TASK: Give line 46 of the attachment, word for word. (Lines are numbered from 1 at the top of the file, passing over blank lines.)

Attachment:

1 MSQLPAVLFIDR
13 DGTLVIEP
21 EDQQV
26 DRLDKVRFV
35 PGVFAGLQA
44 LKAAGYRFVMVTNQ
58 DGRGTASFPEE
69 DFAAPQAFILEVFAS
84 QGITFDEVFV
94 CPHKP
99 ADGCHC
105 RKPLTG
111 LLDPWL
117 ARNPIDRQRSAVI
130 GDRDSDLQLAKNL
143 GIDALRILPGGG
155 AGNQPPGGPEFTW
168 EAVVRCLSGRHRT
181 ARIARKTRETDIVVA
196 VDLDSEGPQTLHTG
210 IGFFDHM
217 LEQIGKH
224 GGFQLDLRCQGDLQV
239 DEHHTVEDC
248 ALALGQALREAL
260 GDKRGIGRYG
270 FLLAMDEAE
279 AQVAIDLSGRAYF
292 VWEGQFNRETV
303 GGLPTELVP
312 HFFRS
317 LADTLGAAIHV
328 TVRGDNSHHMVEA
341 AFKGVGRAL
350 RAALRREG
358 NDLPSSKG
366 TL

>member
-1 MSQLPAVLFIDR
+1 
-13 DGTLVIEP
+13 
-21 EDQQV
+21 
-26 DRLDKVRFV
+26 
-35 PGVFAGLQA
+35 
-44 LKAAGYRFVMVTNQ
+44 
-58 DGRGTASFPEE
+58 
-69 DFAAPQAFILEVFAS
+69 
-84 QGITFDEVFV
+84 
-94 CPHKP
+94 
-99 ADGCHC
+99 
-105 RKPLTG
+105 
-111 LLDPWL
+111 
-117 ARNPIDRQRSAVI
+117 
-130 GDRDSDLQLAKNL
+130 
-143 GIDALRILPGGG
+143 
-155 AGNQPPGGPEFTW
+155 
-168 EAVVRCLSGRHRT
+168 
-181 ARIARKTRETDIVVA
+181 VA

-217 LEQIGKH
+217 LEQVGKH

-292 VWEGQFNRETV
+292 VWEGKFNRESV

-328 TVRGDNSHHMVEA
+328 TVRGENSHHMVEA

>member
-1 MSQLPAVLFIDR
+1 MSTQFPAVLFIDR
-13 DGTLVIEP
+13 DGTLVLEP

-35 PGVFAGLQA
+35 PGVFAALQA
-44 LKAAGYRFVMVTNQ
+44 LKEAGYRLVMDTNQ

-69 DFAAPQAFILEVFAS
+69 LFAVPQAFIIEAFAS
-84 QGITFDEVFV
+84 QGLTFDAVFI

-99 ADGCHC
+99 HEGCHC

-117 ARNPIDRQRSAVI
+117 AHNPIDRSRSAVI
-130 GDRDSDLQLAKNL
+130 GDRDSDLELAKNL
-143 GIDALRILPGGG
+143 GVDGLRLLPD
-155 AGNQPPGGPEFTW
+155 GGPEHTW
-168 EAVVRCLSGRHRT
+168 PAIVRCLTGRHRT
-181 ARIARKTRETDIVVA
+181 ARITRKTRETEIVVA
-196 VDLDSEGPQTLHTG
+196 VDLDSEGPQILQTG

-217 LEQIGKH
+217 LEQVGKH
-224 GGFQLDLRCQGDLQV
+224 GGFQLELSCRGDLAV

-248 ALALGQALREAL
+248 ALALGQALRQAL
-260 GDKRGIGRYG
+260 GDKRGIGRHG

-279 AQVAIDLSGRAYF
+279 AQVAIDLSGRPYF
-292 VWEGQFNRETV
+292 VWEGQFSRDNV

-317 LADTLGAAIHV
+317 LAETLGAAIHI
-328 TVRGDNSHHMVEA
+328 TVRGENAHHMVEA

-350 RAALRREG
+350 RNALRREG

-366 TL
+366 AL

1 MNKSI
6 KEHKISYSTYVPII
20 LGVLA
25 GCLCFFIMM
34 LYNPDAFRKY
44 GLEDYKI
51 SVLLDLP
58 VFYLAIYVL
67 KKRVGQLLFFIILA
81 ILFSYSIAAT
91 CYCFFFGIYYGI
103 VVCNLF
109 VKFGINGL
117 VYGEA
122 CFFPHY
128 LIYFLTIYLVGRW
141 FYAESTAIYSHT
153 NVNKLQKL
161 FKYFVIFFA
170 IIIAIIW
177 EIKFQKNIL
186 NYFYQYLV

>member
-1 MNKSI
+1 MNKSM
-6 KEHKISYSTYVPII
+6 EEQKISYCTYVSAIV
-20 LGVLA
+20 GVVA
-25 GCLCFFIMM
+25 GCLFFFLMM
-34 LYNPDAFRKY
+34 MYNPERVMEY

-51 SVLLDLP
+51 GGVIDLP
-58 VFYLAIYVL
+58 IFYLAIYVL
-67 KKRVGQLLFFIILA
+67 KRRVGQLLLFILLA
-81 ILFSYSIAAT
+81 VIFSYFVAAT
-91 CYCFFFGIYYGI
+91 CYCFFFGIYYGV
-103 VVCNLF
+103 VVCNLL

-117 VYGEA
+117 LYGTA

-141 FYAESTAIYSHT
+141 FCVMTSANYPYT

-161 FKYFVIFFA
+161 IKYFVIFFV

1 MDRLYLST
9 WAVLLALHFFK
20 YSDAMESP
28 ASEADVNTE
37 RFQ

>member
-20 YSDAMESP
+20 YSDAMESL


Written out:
+26 